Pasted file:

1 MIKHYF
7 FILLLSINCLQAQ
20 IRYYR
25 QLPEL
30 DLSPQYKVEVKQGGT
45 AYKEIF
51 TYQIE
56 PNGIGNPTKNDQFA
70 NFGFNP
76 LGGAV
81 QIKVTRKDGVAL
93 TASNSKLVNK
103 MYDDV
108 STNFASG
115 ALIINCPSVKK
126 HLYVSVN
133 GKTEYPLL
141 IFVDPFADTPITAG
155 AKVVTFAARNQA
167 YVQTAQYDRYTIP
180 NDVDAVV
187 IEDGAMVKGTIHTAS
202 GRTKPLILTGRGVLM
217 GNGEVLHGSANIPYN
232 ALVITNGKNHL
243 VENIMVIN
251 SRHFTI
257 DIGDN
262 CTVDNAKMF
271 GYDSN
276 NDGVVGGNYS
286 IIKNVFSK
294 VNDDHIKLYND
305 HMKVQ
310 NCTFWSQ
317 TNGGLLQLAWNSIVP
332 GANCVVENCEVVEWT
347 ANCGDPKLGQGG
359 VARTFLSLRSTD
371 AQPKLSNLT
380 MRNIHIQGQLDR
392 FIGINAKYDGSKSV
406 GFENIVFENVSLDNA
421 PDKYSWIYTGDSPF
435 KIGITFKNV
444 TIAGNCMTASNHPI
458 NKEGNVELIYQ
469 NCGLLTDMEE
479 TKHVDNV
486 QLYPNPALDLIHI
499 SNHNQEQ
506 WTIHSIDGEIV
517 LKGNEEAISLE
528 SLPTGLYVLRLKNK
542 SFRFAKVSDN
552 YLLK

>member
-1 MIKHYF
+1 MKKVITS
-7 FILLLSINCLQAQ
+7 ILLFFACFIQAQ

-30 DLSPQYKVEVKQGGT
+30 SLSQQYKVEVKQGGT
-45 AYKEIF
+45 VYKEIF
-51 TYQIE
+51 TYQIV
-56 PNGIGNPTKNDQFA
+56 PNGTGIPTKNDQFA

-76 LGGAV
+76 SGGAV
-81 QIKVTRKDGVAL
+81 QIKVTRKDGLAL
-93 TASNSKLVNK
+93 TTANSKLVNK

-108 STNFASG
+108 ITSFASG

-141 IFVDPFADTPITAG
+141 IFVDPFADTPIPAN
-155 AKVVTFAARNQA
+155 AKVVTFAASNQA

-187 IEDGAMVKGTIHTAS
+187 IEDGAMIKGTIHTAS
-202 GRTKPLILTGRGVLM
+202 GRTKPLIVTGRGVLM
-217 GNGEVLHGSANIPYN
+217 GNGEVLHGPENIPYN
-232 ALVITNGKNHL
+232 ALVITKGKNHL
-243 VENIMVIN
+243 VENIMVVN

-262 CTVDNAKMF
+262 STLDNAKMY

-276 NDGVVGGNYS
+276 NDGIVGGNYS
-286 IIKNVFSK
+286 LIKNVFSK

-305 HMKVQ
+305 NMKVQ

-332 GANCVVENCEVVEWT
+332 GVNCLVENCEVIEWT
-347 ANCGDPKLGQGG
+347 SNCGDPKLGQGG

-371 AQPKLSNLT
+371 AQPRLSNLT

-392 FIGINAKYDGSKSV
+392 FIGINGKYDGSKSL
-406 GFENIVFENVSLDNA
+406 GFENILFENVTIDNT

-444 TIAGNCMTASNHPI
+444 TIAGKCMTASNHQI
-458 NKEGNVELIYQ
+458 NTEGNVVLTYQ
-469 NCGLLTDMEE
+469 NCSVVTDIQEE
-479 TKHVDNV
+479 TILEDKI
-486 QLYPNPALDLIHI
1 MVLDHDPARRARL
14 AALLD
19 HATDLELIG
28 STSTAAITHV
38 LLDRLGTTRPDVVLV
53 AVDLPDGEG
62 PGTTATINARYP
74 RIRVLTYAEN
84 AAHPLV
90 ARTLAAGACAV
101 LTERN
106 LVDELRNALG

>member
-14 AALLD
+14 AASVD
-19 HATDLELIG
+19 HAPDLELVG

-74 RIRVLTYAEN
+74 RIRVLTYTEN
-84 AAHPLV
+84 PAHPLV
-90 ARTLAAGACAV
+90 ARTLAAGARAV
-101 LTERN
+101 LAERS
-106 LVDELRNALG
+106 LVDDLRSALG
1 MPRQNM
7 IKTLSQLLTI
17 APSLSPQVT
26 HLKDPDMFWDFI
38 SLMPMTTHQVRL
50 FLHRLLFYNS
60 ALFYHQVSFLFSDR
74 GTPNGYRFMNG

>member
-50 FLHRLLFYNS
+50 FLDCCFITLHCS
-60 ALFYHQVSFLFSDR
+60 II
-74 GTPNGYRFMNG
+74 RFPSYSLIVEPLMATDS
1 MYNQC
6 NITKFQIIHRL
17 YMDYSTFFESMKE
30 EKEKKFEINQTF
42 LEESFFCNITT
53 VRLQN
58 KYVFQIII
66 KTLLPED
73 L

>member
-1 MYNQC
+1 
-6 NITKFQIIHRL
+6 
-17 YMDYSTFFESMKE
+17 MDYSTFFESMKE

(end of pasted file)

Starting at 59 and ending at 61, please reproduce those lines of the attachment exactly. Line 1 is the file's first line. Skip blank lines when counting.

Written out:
+1 MKKVITS
-7 FILLLSINCLQAQ
+7 ILLFFACFIQAQ